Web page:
Paine: Yes. What I’m hearing is that impressions are suspect, vanity metrics are over and now there’s a demand for demonstrated impact–whether on the bottom line, on perceptions or preference, on the budget (in terms of greater efficiencies) or on marketing/sales in terms of qualified leads or goal conversions. These metrics sometimes take the form of an “impact index,” which combines influence of the media outlet with quality of the article. The idea is to measure not just reach or potential reach, but to try to measure what stakeholders do after they’ve been reached.

What changes do you see for PR measurement and what should PR pros be doing to prepare?

Paine: It’s no longer enough to just be able to spout the mission, priorities and long-term goals of your company. You need to understand the business plan, the sales and marketing plans and how your organization makes money. PR pros need to get into the heads of CFOs and COOs and understand how PR can help the organization achieve its goals – and then measure that.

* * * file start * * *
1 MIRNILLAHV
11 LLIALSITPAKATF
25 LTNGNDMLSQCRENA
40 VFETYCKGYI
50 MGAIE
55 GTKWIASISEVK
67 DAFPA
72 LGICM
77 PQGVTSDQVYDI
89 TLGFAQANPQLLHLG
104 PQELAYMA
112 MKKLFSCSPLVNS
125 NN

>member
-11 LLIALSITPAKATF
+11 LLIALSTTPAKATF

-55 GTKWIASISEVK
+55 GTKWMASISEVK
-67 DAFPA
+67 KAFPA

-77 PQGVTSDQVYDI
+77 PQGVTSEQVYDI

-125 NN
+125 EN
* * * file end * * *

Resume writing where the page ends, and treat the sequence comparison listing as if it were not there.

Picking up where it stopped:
I think you will see far more data integration and data manipulation to test long-held beliefs. Is it still true that a mention in a headline is more memorable? Three years of correlations with goal conversions says no.

It used to be that human-coding was necessary for accurate message and theme identification, but now you can take human-coded data, analyze it and teach your automated system to be far more accurate.

Measuring the presence of photos and videos now is included in many media measurement systems, which means that those elements may become far more important than words.

Chris Kim

Director of Social Media

Hitachi Vantara

What changes do you see for PR measurement and what should PR pros be doing to prepare?